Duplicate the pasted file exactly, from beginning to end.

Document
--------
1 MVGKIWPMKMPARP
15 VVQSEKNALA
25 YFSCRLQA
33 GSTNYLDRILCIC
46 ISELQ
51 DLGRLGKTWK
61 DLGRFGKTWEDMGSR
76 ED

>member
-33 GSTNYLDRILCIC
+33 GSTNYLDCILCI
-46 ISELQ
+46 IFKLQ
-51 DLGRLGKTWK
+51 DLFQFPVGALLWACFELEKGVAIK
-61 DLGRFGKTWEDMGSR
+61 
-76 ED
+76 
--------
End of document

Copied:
1 MVGKIWPMKMPARP
15 VVQSEKNALA
25 YFSCRLQA
33 GSTNYLDRILCIC
46 ISELQ
51 DLGRLGKTWK
61 DLGRFGKTWEDMGSR
76 ED

>member
-33 GSTNYLDRILCIC
+33 GSTNYLDCILCI
-46 ISELQ
+46 IFKLQ
-51 DLGRLGKTWK
+51 DLFQFPVGALLWACFELEKGVAIK
-61 DLGRFGKTWEDMGSR
+61 
-76 ED
+76 